…so, where did I leave off in July’s summary? Oh, yeah – we were talking about the change in philosophy re: deck list counting and judge priorities (customer service #1)… that was still a hot topic, as we moved into…
August – despite the laziness and vacations associated with summer (apologies to our Southern Hemisphere readers) – was a fairly active month, with over 250 messages, 40 different threads. We talked about GPs in Rimini, Calgary, Warsaw, Kitakyushu, and the WMC in Amsterdam; we continued our discussions towards improving judge and player experience at GPs (staffing, shifts, start times, etc); we discussed a few L3 candidates, their panels, lessons learned, and their progress on supplemental activities (those who aren’t promoted during their panel are given specific, measurable activities to address our concerns). So, no “dog days of summer” for the L4+ … we were busy, even during our vacations!
From Rimini, Kevin Desprez explained his approach for running Day 2’s drafts without stamped product (shipment failure):
Once the draft was finished, we gave each of them a decklist on which they wrote their DCI number; they gave pool and decklist to the player sitting behind them. When there was no player, there was a judge taking care of it. This didn’t take more than a minute; They wrote their names and registered in 5 minutes. Meanwhile, we distributed the construction table assignments; They gave the list and deck back to their owners, or a judge took care of it. This didn’t take more than a minute; Players went to their construction seats.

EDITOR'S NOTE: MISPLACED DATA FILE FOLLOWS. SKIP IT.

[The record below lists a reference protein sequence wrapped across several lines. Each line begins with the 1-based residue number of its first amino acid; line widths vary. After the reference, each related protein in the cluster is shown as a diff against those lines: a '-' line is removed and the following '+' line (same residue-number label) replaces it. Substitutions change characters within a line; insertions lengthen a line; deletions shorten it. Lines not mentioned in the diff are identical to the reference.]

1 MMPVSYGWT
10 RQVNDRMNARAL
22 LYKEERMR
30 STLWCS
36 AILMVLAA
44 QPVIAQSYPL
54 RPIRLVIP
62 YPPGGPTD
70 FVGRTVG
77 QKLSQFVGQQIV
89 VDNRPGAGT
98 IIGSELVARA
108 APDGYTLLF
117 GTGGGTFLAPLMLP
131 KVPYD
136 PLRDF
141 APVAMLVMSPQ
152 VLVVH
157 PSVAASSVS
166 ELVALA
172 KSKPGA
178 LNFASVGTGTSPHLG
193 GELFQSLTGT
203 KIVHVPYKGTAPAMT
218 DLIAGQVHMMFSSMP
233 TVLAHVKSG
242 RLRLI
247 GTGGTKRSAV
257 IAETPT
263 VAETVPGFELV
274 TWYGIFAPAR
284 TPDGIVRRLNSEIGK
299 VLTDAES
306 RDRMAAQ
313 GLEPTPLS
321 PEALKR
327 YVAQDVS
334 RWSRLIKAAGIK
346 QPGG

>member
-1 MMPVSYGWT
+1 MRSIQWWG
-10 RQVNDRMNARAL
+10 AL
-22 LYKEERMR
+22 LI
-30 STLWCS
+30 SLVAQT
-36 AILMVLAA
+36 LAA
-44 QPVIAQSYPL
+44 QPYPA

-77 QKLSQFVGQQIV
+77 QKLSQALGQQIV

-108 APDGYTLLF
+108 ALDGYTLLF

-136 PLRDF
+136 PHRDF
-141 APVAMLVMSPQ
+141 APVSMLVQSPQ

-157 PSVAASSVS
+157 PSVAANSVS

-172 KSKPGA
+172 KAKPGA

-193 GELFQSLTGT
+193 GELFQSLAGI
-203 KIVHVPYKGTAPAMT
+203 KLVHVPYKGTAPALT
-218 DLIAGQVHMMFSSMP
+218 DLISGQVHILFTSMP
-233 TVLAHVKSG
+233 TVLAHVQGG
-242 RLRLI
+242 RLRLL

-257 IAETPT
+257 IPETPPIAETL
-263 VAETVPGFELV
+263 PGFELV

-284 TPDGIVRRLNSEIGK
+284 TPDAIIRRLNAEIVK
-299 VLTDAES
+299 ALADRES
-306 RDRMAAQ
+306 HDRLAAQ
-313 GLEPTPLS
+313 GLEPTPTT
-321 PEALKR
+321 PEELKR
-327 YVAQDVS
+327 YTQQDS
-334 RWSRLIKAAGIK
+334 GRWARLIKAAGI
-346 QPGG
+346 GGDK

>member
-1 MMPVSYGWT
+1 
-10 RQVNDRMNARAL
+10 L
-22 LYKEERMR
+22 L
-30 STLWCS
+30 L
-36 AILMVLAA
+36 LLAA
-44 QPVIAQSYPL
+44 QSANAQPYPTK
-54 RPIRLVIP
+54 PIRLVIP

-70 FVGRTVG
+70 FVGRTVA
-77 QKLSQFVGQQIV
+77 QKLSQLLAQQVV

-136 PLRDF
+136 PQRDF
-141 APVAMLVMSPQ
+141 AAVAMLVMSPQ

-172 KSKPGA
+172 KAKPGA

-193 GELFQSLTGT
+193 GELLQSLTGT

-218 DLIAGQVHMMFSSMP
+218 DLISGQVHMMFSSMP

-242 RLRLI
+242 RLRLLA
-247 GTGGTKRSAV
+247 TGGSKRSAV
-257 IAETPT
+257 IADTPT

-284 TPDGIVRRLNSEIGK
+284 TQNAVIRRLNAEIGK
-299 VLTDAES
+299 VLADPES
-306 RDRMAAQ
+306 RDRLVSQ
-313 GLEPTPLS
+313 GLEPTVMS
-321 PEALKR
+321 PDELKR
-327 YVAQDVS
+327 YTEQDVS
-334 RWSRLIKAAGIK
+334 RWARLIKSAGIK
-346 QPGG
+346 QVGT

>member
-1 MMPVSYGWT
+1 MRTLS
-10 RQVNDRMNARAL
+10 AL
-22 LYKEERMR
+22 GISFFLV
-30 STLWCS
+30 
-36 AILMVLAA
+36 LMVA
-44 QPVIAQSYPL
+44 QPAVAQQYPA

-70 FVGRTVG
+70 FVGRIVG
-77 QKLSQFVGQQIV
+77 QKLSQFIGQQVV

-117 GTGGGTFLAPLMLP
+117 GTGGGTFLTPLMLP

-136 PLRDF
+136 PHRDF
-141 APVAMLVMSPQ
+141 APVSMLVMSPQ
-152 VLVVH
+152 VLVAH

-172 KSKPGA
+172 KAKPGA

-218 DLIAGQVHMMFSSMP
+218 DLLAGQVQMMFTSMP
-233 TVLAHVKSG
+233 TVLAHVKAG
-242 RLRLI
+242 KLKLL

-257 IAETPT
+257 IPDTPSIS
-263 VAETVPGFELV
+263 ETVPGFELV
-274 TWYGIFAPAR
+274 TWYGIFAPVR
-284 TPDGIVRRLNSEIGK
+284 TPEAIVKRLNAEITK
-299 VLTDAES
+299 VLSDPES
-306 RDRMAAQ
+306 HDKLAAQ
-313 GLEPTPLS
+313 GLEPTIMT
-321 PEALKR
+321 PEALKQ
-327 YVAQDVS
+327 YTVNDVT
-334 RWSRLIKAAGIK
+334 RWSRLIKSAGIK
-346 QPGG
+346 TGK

Kevin noted that it was nice to hear players “cracking packs”, and it didn’t cost more than 5 minutes each draft; overall, it seemed to work well and was well-received by players.
Another lesson learned, from Rimini (which apparently originated in Australia?): for mid-round deck checks, the normal procedure is to collect the decks, go to the DC area, and – assuming no issues – return in about 4-6 minutes, leading to a 7-9 minute extension (3 extra minutes for shuffling the now-ordered deck). The “Australian” method is to take the deck lists with you to the table, grab the presented decks, verify them against the list (some may be sideboard cards), and return them the players without changing the order; they can now proceed without an extra 3 minute delay, and you save at least one minute travel time. Once you return the main decks, you can even inspect their sideboards while they proceed with the pre-game procedures.
An interesting “lesson learned” from Calgary – and something we should pass on to players, since double-faced cards are with us for a long, long time. MTR 3.5 has an interesting phrase:
If a player uses a checklist card to represent a double-faced card in his or her deck, then all of the double-faced cards in the deck must be represented by checklist cards, and double-faced cards in a hidden zone are considered to not exist for purposes of determining deck legality.
A player had 4 Huntmaster of the Fells represented by checklist cards; he also had Mayor of Avabruck, but the actual cards, not the checklist. Whoops. This may become more of an issue, as checklist cards are, essentially, out of print; be sure to educate players about this so they can avoid the mistake.
Technically, that is a Deck/Decklist Problem; at the time, I applied a deviation, as I felt it was simply an error of understanding (ask your local players, how many of them know about that phrase in the MTR?). A discussion with other L4s concludes that I should not have deviated, and should have applied the Game Loss.
At the World Magic Cup, during the Standard portion, one player had a couple Snow- Covered Swamps mixed in with his other Swamps – whoops. The L4+ agreed that it was appropriate to downgrade that D/DL Problem to a Warning and replace the S-C lands with regular lands.
Finally, some personal notes:
Jared Sylva announced that he and Heather are expecting their second child in January; he didn’t announce if it’s a boy or girl yet, but he did insist that they will not name him or her “Jace”.
Carlos Ho provided a classic good news/bad news, or “our loss your gain” announcement: he just moved to Panama; Europe’s loss, Latin America’s gain!